Exploring the Stylebook for Alaska

Photo taken at the Research Room of the Alaska State Library

This week’s post focuses on the Associated Press Stylebook for Alaska.

First thing’s first: some readers might be wondering what a stylebook is. Essentially, a stylebook is a writing manual used primarily by journalists that focuses on grammar, proper nouns, and parts of speech, among its contents. For instance, journalists rely on the Associated Press (AP) Stylebook for unified writing across newspapers and periodicals.

Alaska is the only state that has its own stylebook, a fact that has prompted me to delve into its contents that have been used by writers and journalists since its inception in 1991.

According to its author, inconsistency among several newspapers around Alaska over such terms as “dog-sled race” or “sled-dog race”, or when to use “Native Alaskan” or “Alaska Native”, made a unified stylebook necessary.

Upon searching through the contents of the 2nd edition this volume (most recently published in 2000), I found several interesting entries:

People of Alaska

The term “Alaskan” (p. 12) is not to be used as an adjective, unless it is in a proper name. Instead of “Alaskan”, it states, “Alaska” should be used instead: “Alaska cruise vacation” or “Alaska glacier”. (Some readers seem to take issue with this designation, however.)

“Gwich’in” (p. 39) provides correct spelling and punctuation for the Athabascan language and people of Northeast Alaska and Yukon Territory, and includes the Anglicized “Kutchin” only as an outdated term “based on English speaker’s perception of the word and does not reflect the Native [use] in the language” (p. 32). This distinction provides a refreshing and much-needed correction in that it restores linguistic agency to the Athabascan people.

Additionally, “Native” (p. 47) capitalized, used in “Alaska Native”, can only refer to Indigenous people of Alaska, whereas “native” lowercase, as in “native of Alaska”, can be used for any person born in Alaska.

“Yupik” (p. 70) represents three Eskimo languages and the Stylebook entry points out an important grammatical distinction between “Yupik” versus “Yup’ik”, the latter of which is correct for Central Yupik in Southwest Alaska only.


Unlike the “lower 48”, the term “brown bear” (p. 43) is used interchangeably to include “grizzly bears” as well as Kodiak bears (which do not have an entry in the Stylebook). The Alaska Zoo in Anchorage clarifies that Kodiak brown bears are found only on Kodiak Island, which grow to be the largest bears in Alaska due to the abundance of fish. The Alaska Wildlife Conservation Center makes the distinction between Alaska brown bears (which are called “Coastal Bears”) and grizzly bears based on location and size: grizzly bears are found in the Interior, as well as throughout Canada and the contiguous United States. Interestingly, they tend to be smaller than Coastal Bears, which are located only in Alaska. Variations in the coat color of black bears (which can range from black, gold, cinnamon, and gray) gives Glacier bears their very own distinction.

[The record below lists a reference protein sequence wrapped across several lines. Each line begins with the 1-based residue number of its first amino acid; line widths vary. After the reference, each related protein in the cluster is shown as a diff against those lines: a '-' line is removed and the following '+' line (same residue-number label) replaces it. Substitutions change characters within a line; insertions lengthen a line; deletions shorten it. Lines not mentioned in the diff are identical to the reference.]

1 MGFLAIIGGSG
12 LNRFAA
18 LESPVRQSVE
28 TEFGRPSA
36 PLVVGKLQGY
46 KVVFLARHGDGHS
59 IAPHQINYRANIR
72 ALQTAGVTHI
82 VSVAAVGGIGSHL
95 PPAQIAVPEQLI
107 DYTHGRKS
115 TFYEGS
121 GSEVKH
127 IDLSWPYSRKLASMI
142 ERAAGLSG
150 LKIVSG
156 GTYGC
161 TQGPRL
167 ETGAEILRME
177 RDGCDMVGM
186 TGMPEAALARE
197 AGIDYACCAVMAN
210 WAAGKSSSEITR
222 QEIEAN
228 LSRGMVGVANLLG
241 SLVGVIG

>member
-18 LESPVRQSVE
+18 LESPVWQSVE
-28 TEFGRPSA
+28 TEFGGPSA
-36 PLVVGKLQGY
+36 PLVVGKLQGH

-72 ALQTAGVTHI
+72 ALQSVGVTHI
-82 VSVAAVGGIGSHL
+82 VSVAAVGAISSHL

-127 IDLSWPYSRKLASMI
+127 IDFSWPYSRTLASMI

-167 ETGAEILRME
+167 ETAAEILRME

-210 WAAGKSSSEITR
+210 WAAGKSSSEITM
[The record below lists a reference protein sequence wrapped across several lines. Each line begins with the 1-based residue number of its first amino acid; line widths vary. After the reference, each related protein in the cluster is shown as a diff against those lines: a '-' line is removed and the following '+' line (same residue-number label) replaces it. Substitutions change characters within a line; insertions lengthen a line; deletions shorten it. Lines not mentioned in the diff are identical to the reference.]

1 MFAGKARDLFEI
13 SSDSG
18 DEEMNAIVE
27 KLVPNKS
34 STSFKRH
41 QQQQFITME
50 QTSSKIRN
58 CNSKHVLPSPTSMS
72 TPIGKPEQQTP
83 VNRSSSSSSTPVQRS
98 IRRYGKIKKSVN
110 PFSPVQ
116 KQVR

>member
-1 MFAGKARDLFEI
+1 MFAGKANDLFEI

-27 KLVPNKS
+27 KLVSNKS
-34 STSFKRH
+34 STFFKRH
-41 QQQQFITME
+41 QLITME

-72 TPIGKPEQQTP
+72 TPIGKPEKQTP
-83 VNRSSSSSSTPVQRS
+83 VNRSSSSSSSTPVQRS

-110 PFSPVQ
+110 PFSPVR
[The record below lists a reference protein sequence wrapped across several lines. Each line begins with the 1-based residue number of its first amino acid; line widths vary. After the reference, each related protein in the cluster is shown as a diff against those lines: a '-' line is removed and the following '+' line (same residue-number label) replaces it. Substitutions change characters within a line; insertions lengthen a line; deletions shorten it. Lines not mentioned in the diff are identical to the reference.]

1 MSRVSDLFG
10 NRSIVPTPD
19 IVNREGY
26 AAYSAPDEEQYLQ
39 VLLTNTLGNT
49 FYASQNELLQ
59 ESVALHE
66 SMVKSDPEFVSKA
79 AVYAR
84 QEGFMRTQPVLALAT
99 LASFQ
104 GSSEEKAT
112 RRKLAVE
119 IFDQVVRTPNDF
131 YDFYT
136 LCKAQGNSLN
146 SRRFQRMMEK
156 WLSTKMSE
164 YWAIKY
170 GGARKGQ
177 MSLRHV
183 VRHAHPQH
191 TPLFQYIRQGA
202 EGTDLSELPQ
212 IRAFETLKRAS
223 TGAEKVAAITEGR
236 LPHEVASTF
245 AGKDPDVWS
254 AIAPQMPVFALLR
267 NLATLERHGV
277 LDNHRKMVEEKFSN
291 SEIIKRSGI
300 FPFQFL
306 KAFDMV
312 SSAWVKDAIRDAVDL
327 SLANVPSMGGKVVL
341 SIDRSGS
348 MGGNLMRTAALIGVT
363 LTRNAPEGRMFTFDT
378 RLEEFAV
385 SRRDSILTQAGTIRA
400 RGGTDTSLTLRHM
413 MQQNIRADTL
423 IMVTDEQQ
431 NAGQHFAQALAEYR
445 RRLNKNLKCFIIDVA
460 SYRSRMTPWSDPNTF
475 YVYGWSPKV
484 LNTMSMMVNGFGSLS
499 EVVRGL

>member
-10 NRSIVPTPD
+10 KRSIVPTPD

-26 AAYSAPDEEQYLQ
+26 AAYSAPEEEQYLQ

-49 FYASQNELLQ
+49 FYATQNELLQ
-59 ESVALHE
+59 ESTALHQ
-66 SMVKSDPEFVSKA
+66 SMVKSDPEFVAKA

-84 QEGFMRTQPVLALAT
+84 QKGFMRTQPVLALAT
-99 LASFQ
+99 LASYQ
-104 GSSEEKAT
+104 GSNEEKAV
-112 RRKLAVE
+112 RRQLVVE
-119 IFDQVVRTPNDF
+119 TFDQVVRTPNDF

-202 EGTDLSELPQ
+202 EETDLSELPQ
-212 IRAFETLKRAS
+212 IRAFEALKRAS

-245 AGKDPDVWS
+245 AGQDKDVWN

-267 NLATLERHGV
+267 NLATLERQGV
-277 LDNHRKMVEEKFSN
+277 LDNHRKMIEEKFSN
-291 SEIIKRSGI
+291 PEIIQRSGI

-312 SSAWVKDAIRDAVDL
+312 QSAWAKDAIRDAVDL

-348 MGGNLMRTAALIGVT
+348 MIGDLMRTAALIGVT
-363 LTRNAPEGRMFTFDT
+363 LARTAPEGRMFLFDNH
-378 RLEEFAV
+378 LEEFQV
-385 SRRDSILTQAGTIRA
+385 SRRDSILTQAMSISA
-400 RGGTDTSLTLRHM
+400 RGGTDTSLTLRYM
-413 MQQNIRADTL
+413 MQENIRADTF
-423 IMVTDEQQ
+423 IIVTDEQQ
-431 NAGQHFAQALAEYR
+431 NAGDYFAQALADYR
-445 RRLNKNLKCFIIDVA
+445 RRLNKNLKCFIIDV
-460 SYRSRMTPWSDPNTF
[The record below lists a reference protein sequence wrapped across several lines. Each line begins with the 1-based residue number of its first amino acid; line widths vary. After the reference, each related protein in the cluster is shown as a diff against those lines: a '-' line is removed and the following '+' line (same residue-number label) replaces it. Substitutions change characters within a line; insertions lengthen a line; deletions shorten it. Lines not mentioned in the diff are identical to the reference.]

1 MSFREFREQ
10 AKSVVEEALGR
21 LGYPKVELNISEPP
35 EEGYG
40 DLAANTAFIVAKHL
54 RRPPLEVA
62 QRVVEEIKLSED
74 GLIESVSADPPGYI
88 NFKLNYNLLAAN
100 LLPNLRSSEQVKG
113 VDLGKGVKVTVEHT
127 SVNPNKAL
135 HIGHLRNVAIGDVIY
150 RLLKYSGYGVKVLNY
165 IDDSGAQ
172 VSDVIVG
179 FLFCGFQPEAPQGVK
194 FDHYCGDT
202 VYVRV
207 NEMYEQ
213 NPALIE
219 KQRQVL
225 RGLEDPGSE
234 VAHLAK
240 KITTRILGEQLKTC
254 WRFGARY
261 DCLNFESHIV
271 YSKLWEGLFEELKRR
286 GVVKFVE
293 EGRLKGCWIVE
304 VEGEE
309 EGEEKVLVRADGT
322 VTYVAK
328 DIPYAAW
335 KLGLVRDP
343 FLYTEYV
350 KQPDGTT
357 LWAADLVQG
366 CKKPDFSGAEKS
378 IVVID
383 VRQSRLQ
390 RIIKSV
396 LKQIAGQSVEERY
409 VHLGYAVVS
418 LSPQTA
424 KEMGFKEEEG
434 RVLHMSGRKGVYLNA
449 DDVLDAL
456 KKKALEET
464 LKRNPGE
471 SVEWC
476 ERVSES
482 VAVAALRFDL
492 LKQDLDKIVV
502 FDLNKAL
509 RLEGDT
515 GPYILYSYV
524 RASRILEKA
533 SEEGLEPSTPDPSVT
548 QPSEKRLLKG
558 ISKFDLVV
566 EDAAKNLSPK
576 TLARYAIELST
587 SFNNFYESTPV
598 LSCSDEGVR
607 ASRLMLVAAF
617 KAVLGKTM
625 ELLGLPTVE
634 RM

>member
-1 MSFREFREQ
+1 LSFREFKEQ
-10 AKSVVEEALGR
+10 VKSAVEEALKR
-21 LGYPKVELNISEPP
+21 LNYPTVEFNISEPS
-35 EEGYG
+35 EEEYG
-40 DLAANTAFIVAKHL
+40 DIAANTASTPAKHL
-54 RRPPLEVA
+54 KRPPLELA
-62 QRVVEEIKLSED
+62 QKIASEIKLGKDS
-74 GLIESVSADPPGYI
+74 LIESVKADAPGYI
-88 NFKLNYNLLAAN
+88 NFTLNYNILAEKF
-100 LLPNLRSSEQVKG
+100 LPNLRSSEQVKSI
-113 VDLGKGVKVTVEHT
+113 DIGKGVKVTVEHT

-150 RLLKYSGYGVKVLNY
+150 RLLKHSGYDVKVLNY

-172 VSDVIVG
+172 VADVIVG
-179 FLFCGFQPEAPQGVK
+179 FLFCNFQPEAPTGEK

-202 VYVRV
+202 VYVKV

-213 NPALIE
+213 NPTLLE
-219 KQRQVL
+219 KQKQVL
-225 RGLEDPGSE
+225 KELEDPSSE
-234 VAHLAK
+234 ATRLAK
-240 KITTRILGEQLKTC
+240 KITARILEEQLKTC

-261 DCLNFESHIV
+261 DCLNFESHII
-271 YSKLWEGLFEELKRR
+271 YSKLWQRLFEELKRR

The Stylebook states that a “dog sled” (p. 24) is used in Alaska’s official state sport of “sled dog races” (P. 58), not “dog sled races”. “The dogs race pulling sleds. The sleds do not race,” the Stylebook dryly asserts.


The Stylebook instructs readers to use the following nicknames for Alaska in direct quotes only: “Far North” (p. 28), “49th State” (p. 29), “Great Land” (p. 31), “Last Frontier” (p. 40). The “Outside” (page 50), Stylebook notes, carries a pejorative implication when referring to the contiguous United States.

One colorful expression singled out by the Stylebook is the so-called “termination dust” (p.62) which is referred to as the first sign of snow on the mountains to signify the end of summer.

The Stylebook shows its age in its entry for “Mount McKinley” (p.46), in that the book was published long before its name was restored to Denali. Interestingly, at the time of its publication, the state Geographic Names Board officially listed the mountain as Denali in 1975, but goes on to state that any potential federal name change “is greatly resisted especially by the people of William McKinley’s home state of Ohio.” In spite of this, Alaska went ahead with the name change to Denali in 2015 (a move that was, predictably, met with disappointment from Ohioans).

Words matter. That’s the overall message the Stylebook for Alaska offers. It captures unique expressions and useful delineations of grammar that sets Alaska apart. Though out of date by seventeen years, it remains in continual use by journalists and writers, and acts as an interesting linguistic representation of the state itself. Who knew that you might learn a thing or two from an old grammar guide?


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